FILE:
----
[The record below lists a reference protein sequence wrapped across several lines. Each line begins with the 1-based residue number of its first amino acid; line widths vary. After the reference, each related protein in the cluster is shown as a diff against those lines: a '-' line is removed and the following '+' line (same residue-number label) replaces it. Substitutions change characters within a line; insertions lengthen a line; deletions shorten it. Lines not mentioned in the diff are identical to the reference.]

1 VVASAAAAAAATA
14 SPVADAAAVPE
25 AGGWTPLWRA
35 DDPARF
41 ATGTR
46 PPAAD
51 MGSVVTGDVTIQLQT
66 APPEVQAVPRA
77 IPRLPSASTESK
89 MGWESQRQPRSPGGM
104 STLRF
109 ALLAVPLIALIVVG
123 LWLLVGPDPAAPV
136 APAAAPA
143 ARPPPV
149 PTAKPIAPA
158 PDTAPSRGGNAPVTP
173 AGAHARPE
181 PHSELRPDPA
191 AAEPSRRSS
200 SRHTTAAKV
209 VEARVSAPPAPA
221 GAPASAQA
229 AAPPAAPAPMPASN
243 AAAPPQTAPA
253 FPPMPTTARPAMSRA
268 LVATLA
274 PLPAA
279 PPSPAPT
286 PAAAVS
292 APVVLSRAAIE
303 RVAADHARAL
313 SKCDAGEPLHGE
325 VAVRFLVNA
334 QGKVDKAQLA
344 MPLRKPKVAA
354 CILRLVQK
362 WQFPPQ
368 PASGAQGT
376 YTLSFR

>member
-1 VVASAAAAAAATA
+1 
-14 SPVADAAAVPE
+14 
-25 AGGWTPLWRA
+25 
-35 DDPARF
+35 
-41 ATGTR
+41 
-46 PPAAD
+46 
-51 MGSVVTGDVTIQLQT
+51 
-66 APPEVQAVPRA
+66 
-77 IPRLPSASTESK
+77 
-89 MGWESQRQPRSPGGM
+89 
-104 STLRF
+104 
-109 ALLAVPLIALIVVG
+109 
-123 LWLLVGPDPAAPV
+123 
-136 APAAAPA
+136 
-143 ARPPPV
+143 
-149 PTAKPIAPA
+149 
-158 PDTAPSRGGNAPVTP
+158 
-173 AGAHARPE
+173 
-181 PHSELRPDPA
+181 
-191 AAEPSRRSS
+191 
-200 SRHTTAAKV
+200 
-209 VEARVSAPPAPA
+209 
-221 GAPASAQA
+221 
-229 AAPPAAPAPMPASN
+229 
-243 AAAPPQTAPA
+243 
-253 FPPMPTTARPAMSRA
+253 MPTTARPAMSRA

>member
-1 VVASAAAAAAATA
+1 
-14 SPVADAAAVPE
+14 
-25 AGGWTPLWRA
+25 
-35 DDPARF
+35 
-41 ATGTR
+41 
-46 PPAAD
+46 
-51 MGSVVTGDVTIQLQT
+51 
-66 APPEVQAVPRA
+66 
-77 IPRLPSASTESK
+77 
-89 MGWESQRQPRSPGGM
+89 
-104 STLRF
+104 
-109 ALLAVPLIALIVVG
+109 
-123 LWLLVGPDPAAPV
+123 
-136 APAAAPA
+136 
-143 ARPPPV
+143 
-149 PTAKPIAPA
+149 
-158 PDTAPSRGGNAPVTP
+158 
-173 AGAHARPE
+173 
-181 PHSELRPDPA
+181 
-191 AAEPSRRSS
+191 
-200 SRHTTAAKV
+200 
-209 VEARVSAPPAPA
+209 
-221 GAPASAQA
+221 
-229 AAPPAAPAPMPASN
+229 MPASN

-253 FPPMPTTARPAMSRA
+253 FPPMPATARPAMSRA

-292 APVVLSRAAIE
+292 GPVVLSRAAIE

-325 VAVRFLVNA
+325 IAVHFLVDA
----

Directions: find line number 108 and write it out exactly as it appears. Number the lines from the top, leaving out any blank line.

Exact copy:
-51 MGSVVTGDVTIQLQT